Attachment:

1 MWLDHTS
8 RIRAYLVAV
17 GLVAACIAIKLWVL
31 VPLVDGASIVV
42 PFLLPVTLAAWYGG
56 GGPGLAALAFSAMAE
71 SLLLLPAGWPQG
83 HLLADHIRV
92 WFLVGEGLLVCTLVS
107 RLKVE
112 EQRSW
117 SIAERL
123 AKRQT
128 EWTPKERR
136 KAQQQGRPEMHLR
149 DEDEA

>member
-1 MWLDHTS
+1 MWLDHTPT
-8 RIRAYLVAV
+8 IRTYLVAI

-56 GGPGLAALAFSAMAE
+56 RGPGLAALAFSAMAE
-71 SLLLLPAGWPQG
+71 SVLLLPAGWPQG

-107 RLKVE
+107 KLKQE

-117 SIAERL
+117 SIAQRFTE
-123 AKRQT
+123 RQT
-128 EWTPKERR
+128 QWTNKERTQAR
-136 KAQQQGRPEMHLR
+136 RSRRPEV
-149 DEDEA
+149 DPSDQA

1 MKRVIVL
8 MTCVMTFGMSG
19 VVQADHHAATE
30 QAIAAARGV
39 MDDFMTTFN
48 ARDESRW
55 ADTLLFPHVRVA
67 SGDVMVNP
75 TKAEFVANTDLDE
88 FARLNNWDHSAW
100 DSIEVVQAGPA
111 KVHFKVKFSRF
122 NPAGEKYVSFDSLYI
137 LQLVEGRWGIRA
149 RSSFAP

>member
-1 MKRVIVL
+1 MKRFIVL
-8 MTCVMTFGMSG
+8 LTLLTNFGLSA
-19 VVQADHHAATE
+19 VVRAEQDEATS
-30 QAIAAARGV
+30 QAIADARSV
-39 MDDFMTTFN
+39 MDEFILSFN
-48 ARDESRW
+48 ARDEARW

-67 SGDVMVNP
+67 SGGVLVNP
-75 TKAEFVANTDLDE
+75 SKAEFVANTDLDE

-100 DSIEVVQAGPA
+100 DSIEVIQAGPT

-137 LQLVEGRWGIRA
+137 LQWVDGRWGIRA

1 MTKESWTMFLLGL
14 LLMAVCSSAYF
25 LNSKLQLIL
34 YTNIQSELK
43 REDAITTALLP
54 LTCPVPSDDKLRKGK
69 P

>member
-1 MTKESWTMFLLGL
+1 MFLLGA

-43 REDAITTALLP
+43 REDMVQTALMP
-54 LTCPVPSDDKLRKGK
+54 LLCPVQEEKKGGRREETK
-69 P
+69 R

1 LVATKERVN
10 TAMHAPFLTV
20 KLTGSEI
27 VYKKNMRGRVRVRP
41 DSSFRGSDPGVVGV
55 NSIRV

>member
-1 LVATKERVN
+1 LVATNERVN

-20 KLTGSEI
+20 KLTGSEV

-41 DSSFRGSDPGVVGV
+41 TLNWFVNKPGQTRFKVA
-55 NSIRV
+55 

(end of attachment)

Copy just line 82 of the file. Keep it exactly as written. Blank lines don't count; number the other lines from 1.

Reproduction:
-1 MTKESWTMFLLGL